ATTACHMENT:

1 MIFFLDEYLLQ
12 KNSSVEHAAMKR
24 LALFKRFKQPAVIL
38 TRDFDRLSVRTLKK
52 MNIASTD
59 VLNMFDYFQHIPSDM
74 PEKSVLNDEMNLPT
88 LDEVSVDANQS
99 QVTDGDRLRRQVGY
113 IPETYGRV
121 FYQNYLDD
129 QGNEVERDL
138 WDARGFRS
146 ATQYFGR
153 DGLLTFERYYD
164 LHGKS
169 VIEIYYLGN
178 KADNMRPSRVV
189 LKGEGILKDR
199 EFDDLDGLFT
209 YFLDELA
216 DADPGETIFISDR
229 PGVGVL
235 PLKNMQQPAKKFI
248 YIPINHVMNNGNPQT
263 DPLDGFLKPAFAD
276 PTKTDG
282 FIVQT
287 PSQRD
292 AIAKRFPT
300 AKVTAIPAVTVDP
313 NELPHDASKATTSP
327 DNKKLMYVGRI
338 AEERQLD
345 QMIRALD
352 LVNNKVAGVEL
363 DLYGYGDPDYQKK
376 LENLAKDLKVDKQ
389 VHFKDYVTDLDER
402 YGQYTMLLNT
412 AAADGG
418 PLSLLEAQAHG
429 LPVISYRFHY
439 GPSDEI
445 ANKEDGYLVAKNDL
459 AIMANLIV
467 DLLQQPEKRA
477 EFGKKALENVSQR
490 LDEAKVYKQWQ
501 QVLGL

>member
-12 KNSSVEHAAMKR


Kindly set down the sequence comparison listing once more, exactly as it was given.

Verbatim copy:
1 MIFFLDEYLLQ
12 KNSSVEHAAMKR
24 LALFKRFKQPAVIL
38 TRDFDRLSVRTLKK
52 MNIASTD
59 VLNMFDYFQHIPSDM
74 PEKSVLNDEMNLPT
88 LDEVSVDANQS
99 QVTDGDRLRRQVGY
113 IPETYGRV
121 FYQNYLDD
129 QGNEVERDL
138 WDARGFRS
146 ATQYFGR
153 DGLLTFERYYD
164 LHGKS
169 VIEIYYLGN
178 KADNMRPSRVV
189 LKGEGILKDR
199 EFDDLDGLFT
209 YFLDELA
216 DADPGETIFISDR
229 PGVGVL
235 PLKNMQQPAKKFI
248 YIPINHVMNNGNPQT
263 DPLDGFLKPAFAD
276 PTKTDG
282 FIVQT
287 PSQRD
292 AIAKRFPT
300 AKVTAIPAVTVDP
313 NELPHDASKATTSP
327 DNKKLMYVGRI
338 AEERQLD
345 QMIRALD
352 LVNNKVAGVEL
363 DLYGYGDPDYQKK
376 LENLAKDLKVDKQ
389 VHFKDYVTDLDER
402 YGQYTMLLNT
412 AAADGG
418 PLSLLEAQAHG
429 LPVISYRFHY
439 GPSDEI
445 ANKEDGYLVAKNDL
459 AIMANLIV
467 DLLQQPEKRA
477 EFGKKALENVSQR
490 LDEAKVYKQWQ
501 QVLGL

>member
-12 KNSSVEHAAMKR